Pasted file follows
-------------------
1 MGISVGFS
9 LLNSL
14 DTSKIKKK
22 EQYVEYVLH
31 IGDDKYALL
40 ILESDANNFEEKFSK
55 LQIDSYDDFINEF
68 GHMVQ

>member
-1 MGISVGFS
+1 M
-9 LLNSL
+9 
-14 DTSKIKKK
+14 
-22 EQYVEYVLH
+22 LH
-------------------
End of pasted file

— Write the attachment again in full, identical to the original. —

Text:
1 MGISVGFS
9 LLNSL
14 DTSKIKKK
22 EQYVEYVLH
31 IGDDKYALL
40 ILESDANNFEEKFSK
55 LQIDSYDDFINEF
68 GHMVQ

>member
-1 MGISVGFS
+1 M
-9 LLNSL
+9 
-14 DTSKIKKK
+14 
-22 EQYVEYVLH
+22 LH